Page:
By Patricia Sullivan Washington Post Staff Writer Tuesday, December 18, 2007
John Christopher Nolen, 74, a well-known Washington-area hike
leader, died Nov. 19 of artery disease, possibly exaggerated by
low blood oxygen, while climbing at 18,300 feet in the Khumbu
region of Nepal. He lived in Carderock Springs.
Mr. Nolen, known as Chris to legions of Potomac Appalachian
Trail Club and Sierra Club hikers, was climbing the 19,000-foot
Pokalde Peak with the Windhorse Trekking Co. of Kathmandu
when he collapsed on a relatively flat portion of the climb, his
hiking partners said. His head struck a rock when he fell, and his
colleagues were unable to revive him.
He had a long history as an outdoorsman but was best known
recently for the Tuesday Vigorous Hike he planned and led for
the PATC and Sierra Club since 2000. The hikes were 15 to
20 miles long and gained 3,000 to 5,000 feet in elevation.
"They were famous for length and elevation gain -- seldom 15
miles and always at least 3,500 elevation gain," said Carol
Christensen, a friend who hiked with him in the United States
and who was on the Himalayan hike as well.
"He was an excellent hike leader, not authoritarian. . . . Although he was 74, he was
always the fastest hiker in the group." A positive man, Mr. Nolen was "having the time of
his life" in Nepal, she said. When his group took a break just before he collapsed, he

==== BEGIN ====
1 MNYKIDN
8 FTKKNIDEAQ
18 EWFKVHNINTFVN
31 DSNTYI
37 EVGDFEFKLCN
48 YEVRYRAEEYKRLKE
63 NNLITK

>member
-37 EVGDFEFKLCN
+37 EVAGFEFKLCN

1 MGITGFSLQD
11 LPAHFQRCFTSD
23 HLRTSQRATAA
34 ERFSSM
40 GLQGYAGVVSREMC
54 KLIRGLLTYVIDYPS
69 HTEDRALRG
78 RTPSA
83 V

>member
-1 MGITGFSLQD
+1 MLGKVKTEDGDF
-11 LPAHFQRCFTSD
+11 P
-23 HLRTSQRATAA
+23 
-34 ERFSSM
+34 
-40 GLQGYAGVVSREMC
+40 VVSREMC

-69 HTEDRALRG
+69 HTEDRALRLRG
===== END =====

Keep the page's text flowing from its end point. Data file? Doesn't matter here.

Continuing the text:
took a Global Positioning System reading and noted they were at 18,300 feet,
Christensen said. Another friend snapped a photo of him resting among the rocks,
holding a water bottle.
"He died doing what he loved to do," Christensen said.
Twice a year, Mr. Nolen took week-long backpacking trips to Alaska, the Grand Canyon,
the Sierras, Utah and Glacier and Olympic national parks. Tom Johnson, who led a trip to
Costa Rica about five years ago that Mr. Nolen took, said the then-69-year-old easily
outdistanced others and accompanied him to the top of a volcano.
"Chris was so focused on hiking that whenever he had the opportunity to take an optional
hike, he would always choose the longest, most difficult hike that could be done,"
Johnson said. "He was lost overnight in a rain forest on that trip. It was pitch black, but he
descended down a stream that turned into a waterfall, then followed the moonlight along
the Pacific coast until he found the lodge. He was a phenomenal hiker."
A native Washingtonian, Mr. Nolen graduated from Western High School in 1949. At
17, he and two friends canoed Canadian rivers to the Hudson Bay. He served in the
Army in Texas and graduated from Johns Hopkins University, where he taught electricity
and magnetism while working on graduate studies in engineering there. Mr. Nolen, an
electronics engineer, designed vacuum tube circuits for radar, phased array radar
systems and signal processing systems for a defense contractor before joining the
Institute for Defense Analysis in 1965. In 1983, he moved to SAIC, where his work was in
applied research, radar systems design and strategic weapons system analysis. He
retired in 1993.
He volunteered as a sixth-grade science and outdoor education aide at Robert Frost
Middle School in Rockville. He also placed and checked automatic cameras along the
Appalachian Trail as a volunteer field researcher for the Predator Survey Project with the
A son, Sean Nolen, died in 1988.
Survivors include his wife of 56 years, Jo Ann Nolen of Carderock Springs; two children,
Michael Nolen of Rockville and Kathleen Nolen of Los Angeles; and two grandchildren.
Nolen planned and led
the Tuesday Vigorous
Hike for two hiking and
(by David Green)